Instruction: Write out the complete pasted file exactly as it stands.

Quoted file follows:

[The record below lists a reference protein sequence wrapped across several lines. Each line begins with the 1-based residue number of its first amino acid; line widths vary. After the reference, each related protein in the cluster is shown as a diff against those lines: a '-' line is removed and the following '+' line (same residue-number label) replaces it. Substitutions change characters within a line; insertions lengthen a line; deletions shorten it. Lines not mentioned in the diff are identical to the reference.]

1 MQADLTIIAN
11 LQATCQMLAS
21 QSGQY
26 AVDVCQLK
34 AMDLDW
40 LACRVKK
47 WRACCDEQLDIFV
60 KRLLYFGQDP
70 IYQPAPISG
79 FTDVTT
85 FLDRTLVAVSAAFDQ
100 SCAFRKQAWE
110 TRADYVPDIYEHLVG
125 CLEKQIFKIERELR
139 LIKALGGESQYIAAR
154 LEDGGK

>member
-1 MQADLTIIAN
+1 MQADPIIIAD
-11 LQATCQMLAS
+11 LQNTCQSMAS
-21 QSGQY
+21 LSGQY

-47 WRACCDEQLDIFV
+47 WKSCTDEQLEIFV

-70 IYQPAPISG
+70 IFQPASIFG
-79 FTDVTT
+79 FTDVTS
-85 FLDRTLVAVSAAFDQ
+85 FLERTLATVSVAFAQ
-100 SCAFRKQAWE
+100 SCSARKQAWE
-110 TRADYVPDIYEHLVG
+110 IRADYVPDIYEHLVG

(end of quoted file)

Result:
[The record below lists a reference protein sequence wrapped across several lines. Each line begins with the 1-based residue number of its first amino acid; line widths vary. After the reference, each related protein in the cluster is shown as a diff against those lines: a '-' line is removed and the following '+' line (same residue-number label) replaces it. Substitutions change characters within a line; insertions lengthen a line; deletions shorten it. Lines not mentioned in the diff are identical to the reference.]

1 MQADLTIIAN
11 LQATCQMLAS
21 QSGQY
26 AVDVCQLK
34 AMDLDW
40 LACRVKK
47 WRACCDEQLDIFV
60 KRLLYFGQDP
70 IYQPAPISG
79 FTDVTT
85 FLDRTLVAVSAAFDQ
100 SCAFRKQAWE
110 TRADYVPDIYEHLVG
125 CLEKQIFKIERELR
139 LIKALGGESQYIAAR
154 LEDGGK

>member
-1 MQADLTIIAN
+1 MQADPIIIAD
-11 LQATCQMLAS
+11 LQNTCQSMAS
-21 QSGQY
+21 LSGQY

-47 WRACCDEQLDIFV
+47 WKSCTDEQLEIFV

-70 IYQPAPISG
+70 IFQPASIFG
-79 FTDVTT
+79 FTDVTS
-85 FLDRTLVAVSAAFDQ
+85 FLERTLATVSVAFAQ
-100 SCAFRKQAWE
+100 SCSARKQAWE
-110 TRADYVPDIYEHLVG
+110 IRADYVPDIYEHLVG